In general and in one form of the invention each of a series of separate but adjacent pairs of projection optics project an image from one of a pair of stereoscopic pictures onto a special screen, the series of which are superimposed on the screen.
Although these separate adjacent projection optics project images in a superimposed position on a common screen, it is important to recognize that they do it from different locations. Additionally, they can be seen only from different locations.
The special screen has focusing or light concentrating capability such that the light falling on it to create a picture on it from a projection optic is directed, concentrated and cast like an image of the projection optic out into a removed but defined area called a limited viewing area. As there are several separate projection optics projecting light onto the screen from several separate locations, the special screen casts or directs the light from each out into several remote but separate and corresponding viewing areas.
Thus is provided a corresponding series of separate but adjacent pairs of viewing areas at which a series of observers may position their pairs of eyes to view the pair of pictures in three dimensions. Again, only one picture of the stereoscopic pair of pictures is visible from any one limited viewing area.
In a second form of the invention the series or array of projection optics is substituted by a large one piece concave mirror projection optic employing a rolling belt shutter to expose only the desired portion of the projection optic at any one time. This form of the invention can employ a single television tube with the pair of stereoscopic pictures appearing intermittently, and alternately on the tube face. The roll curtain shutter is synchronized with the alternating and intermittent appearance of the pair of stereoscopic pictures on the television tube.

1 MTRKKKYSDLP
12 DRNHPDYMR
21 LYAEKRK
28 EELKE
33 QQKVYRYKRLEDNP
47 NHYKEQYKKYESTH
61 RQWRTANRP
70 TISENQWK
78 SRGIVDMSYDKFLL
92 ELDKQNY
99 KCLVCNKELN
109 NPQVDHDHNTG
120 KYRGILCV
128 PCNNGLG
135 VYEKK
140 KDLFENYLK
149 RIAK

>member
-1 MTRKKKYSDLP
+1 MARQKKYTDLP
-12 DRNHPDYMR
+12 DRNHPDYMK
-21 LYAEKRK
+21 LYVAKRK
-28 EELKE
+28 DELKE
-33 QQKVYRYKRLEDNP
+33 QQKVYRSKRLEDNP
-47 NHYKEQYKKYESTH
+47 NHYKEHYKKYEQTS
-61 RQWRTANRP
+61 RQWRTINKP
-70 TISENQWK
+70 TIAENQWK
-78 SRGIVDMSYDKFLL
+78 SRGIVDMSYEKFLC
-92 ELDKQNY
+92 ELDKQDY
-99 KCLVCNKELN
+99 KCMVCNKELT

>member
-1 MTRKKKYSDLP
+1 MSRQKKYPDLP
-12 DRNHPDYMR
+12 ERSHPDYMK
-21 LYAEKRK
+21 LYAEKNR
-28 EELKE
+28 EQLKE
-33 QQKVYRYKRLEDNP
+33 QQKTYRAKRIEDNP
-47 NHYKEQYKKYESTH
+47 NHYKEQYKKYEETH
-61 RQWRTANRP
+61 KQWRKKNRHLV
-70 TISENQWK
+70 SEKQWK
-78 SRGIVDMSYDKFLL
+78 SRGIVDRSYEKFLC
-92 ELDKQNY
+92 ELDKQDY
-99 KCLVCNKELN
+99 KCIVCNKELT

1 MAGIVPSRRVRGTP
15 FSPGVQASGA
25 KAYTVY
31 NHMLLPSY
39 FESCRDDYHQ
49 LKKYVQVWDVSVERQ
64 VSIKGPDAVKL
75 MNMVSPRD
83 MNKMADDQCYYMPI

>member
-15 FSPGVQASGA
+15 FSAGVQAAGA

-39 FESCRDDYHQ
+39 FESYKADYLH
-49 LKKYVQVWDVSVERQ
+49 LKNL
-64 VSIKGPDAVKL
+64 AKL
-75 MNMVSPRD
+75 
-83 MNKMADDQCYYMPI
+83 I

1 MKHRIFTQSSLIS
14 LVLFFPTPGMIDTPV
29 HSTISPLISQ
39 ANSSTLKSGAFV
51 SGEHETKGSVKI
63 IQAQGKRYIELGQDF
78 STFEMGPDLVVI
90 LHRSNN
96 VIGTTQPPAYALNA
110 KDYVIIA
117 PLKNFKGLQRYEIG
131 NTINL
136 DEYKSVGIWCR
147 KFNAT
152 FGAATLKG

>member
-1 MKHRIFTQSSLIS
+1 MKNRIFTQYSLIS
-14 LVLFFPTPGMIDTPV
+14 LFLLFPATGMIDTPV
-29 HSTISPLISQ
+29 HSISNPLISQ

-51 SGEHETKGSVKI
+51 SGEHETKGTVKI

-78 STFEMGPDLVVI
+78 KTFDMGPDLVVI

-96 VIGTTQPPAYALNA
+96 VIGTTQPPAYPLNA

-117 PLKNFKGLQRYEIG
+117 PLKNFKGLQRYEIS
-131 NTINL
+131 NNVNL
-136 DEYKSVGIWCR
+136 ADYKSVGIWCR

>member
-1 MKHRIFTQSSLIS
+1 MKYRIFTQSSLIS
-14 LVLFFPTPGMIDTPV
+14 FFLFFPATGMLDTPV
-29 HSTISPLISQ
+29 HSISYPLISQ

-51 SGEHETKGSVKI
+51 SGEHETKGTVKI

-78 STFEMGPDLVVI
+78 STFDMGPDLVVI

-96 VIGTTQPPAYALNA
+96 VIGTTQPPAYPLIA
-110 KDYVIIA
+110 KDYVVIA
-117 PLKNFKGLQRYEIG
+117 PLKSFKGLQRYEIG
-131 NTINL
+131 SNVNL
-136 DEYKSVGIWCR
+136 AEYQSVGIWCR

In a third form, the use of the invention principles can provide exceptionally bright projected two dimensional television pictures. The large one piece concave mirror projection optic is used along with the rest of the equipment of the second form of the invention, but in this third form only one picture is employed and the rolling belt shutter is not required to project the single picture to be viewed as a two dimensional picture.
This invention provides projected pictures of such exceptional brightness on the screen regardless whether they are in two or three dimensions, that it does not require dimming the lights in the room to watch the picture as is conventionally required for projected television, slide, and movie viewing.
FIG. 1 is a top view of a series of concave projection mirror optics with a focusing screen and employing a pair of continuous pictures on a television tube face;
FIG. 2 is a top view of the same equipment of FIG. 1, but showing the focusing screen casting images of the series of projection optics out into space for the observer's eyes.
FIG. 3 is a side view of the system shown in FIGS. 1 and 2. Here the tilt of the projection optics are shown to illustrate how images of the separately located tube pictures are projected onto the focusing screen surface in a superimposed fashion.
FIG. 4 is a side view of a modified form of the invention employing an alternating pair of stereoscopic pictures and a roller belt shutter.
FIG. 5 is a face view of the roller belt shutter of FIG. 4.
Consider first FIG. 1 which is a top view of the system. A television tube face picture 9 is shown but another television tube picture face directly below face 9 is not shown. This second now shown face has the second half of the stereo pair of pictures. It is shown as 11 in the side view of FIG. 3.